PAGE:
Before I start the review for Darkest Hour, we might as well get one thing out of the way. It's Gary Oldman's (Sid and Nancy, The Dark Knight Rises) will win this year's Oscar for Best Performance by an Actor in a Leading Role. Whoever the other four nominees don't even need to show up for the ceremony. Buried in thick coats of makeup and padding that make him unrecognizable, Oldman (who was only six years younger in real life than the many he was portraying on screen was at the time of this movie but who clearly takes better care of himself physically than the man he is portraying) pulls off one of the most remarkable actor/character transformations in recent memory in his portrayal of British Prime Minister Winston Churchill.  His performance will draw comparisons to Colin Firth's portrayal of King George VI (who ironically was a character in this movie) in 2010's The King's Speech, a role in which earned numerous awards for, including the coveted Best Performance by an Actor in a Leading Role Oscar. When an actor's performance is so much greater than that of his peers in a given year, I often find myself comparing that role against roles in previous years. I do believe, had Darkest Hour come out last year that Oldman would have beat Casey Affleck (Manchester by the Sea) and had it come out in 2015, he would have given Leonardo DiCaprio (The Revenant) a run for his money. Ultimately, though, this is a movie review site and not an acting review site. Darkest Hour is a good movie but, in my opinion, doesn't rival The King's Speech, Manchester by the Sea, or The Revenant in terms of entertainment and lasting impact. But in terms of the importance of telling its story and doing so in a way that keeps the audience interested and educated, Darkest Hour tops the other three.


Hidden Figures (2016)

I get knocked a little bit when I talk to my friends about Hidden Figures. The Ted Melfi (St. Vincent) directed movie based on the untold story of Katherine G. Johnson (Taraji P. Henson - Hustle & Flow, Four Brothers), Dorothy Vaughan (Octavia Spencer - The Help, Snowpierecer) and Mary Jackson (Janelle Monáe - Moonlight, Made in America) as brilliant African-American women who were hired by NASA and who served as the brains behind the launch of astronaut John Glenn into orbit, a stunning achievement that restored the nation's confidence, turned around the Space Race, and galvanized the world. When I rip on the movie a little bit, it is not because I think the movie is not good, but rather that it's just a little too predictable and too PG for me. While I really do enjoy and recognize a movie that is based on a true story, I appreciate a darker, edgier movie that much more. When I say a movie is too Disney for me, it doesn't have anything to do with Disney at all. It has to do with a movie being too toned down for my jaded self to be able to appreciate it. And, unfortunately, that's my feeling on Hidden Figures. Based on the preview alone, I had no intention of seeing it unless it got nominated for best picture. When it did, I reluctantly dragged myself to the theater and even paid the extra three dollars because it was playing in my theaters featured auditorium. With all of that said, Hidden Figures is by no means a bad movie. It just felt like a "been there, done that" type of movie for me. I feel like I've seen movies about overcoming adversity, fighting segregation, achieving a goal in the eleventh hour, and much more of what this movie does. In fact, I'm often drawn to this type of movie. But, as someone who sees movies a lot, I just feel like I've seen this exact movie a lot recently and it just lacked the intensity and edge that I appreciate at this point in my life.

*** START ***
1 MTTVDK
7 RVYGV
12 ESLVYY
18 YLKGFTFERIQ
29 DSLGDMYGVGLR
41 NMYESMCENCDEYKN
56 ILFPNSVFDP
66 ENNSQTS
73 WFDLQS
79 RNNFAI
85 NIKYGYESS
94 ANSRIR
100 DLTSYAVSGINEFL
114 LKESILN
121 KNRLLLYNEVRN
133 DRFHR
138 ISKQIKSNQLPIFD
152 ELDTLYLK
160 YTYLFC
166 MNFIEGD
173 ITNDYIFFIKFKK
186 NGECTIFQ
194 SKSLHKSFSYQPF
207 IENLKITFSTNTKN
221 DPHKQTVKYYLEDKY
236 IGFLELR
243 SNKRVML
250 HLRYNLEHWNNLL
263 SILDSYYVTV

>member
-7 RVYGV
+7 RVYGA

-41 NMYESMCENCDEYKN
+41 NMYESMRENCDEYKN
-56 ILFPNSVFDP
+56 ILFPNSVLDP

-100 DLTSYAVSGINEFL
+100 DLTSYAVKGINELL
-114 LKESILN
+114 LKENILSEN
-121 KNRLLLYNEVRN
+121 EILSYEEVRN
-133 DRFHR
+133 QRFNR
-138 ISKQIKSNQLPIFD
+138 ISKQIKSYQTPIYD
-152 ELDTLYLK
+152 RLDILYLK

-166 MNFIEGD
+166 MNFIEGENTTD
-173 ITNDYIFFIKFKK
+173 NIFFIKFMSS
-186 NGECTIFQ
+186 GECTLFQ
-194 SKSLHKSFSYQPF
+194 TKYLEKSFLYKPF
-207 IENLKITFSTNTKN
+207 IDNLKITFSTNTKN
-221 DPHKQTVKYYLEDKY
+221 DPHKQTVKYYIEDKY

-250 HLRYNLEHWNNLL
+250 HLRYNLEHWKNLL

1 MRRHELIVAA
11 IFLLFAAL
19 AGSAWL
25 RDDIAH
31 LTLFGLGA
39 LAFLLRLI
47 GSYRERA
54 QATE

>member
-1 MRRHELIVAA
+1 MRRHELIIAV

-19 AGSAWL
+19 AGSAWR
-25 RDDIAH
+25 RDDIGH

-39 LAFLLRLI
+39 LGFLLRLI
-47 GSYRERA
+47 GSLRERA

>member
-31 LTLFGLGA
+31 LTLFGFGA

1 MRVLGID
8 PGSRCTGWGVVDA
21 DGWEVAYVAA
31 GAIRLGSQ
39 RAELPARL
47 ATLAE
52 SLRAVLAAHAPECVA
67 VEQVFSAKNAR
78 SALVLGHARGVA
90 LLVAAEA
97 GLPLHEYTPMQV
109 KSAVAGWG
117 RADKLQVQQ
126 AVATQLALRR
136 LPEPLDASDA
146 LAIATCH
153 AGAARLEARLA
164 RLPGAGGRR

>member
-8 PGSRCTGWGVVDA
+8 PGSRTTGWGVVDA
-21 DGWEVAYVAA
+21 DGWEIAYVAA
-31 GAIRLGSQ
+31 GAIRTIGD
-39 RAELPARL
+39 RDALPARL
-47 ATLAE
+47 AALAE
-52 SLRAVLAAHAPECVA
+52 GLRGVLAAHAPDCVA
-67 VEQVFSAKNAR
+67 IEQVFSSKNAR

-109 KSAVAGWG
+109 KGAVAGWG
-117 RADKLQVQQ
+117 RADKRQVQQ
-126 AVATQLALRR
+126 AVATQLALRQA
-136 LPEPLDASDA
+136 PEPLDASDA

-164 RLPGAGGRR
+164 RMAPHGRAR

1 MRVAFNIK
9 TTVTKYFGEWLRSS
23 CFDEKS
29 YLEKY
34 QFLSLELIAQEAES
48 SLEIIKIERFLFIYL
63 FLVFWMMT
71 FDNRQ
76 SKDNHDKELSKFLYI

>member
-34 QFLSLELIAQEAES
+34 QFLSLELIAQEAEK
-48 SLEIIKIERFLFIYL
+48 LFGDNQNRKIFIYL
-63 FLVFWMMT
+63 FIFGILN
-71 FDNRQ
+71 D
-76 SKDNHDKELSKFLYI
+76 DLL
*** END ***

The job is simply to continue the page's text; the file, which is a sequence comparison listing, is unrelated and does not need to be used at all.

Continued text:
Fences (2016)

We all know about Alonzo Harris (Training Day). Most of us know about Frank Lucas (American Gangster). Some of us even know Tobin Frost (Safe House). Add Troy Maxson to that list of vile characters portrayed by Denzel Washington. Okay, so the character he portrays in Fences (a movie he also directed) isn't AS bad as the characters in portrayed in those aforementioned films. He's a different kind of bad. There is some good in Troy. I think he means well. But he is a complete hypocrite. He talks about doing right by others, providing for his family, and teaching them the importance of right over wrong. But in the end, Troy does only things that fill his massive ego. And in doing so, he hurts every single person who has ever cared for him.